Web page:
The government has used the end of the Cabinet Office’s review of the National Programme for IT in the NHS to announce that it is going to “axe” the project.
The timing of the move appears to be linked to the party conference season. The Labour Party is meeting next week, and this morning a number of Conservative-supporting papers put significant emphasis on the programme's Labour roots.
The Daily Mail opens its coverage by saying that “ministers are to axe Labour’s disastrous £12 billion NHS computer scheme” which it goes on to describe as a “monument to Whitehall folly during Labour’s 13 years in power.”
The paper does not say what will happen to NHS Connecting for Health, the agency that runs the programme, or to CSC’s local service provider contract for the North, Midlands and East of England, on which considerable sums of money are still to be spent.
However, eHealth Insider understands that in line with previous announcements, the future of CfH will be clarified in a report on the future of health informatics that is due later this autumn.
EHI also understands that the DH continues to lead on negotiations with CSC, although there will be further involvement from the Cabinet Office.
Cabinet Office minister Francis Maude will chair an 'oversight committee' to get best value from the contracts, with DH and Cabinet Office representation.
The DH and the US company have been locked in negotiations about a new deal since CSC missed another key deadline to install iSoft’s Lorenzo software at Pennine Care NHS Foundation Trust.
The deal has been interrupted by a highly critical National Audit Office report on the detailed care records elements of the national programme.
This also criticised the deals re-signed with BT for London and parts of the South, which delivered less functionality to fewer trusts for only a small amount less money.
The CSC negotiations were also interrupted by a lively meeting of the Commons’ public accounts committee on the report, and a review of the whole national programme by the Cabinet Office’s Major Projects Authority.
The Mail and other papers report that, in line with changes already announced last year by health minister Simon Burns, the programme will be replaced with regional initiatives and trusts being given more control over their own IT.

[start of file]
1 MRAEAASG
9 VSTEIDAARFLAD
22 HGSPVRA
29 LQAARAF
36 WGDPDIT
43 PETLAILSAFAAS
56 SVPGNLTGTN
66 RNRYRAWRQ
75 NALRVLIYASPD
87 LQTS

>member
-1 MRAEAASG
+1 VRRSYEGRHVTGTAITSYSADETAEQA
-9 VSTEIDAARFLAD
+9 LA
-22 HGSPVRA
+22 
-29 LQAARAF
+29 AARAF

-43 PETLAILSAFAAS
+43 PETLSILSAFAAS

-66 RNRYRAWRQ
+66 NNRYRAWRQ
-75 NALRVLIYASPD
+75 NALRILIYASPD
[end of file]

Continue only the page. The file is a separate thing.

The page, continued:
In a formal press release, issued onto its website at 9.30am this morning, the DH indicates that the Major Projects Authority came to many of the same conclusions as its own review, which led to Burns' statement last summer.
It says: "The MPA found that there have been substantial achievements which are now firmly established, such as the Spine, N3 Network, NHSmail, Choose and Book, Secondary Uses Service and Picture Archving and Communications Service.
"Their delivery accounts for around two thirds of the £6.4 billion spent so far, and they will continue to provide vital support to the NHS. However, the review reported that the national programme has not and cannot deliver to its original intent."
The Cabinet Office’s report also apparently recommends that the government should “dismember the programme and reconstitute it under new management and organisational arrangements.”
It further appears to echo concerns made when the programme placed its multi-million pound local service provider contracts that there was never a properly documented business case for the programme.
Health secretary Andrew Lansley said: "Labour’s IT programme let down the NHS and wasted taxpayers’ money by imposing a top-down IT system on the local NHS, which didn’t fit their needs.
"We will be moving to an innovative new system driven by local decision-making. This is the only way to make sure we get value for money from IT systems that better meet the needs of a modernised NHS."
This story was last updated at 10am on Thursday, 22 September, and therefore includes some information not included in earlier versions. The Department of Health press release is on its website.
© 2011 EHealth Media.
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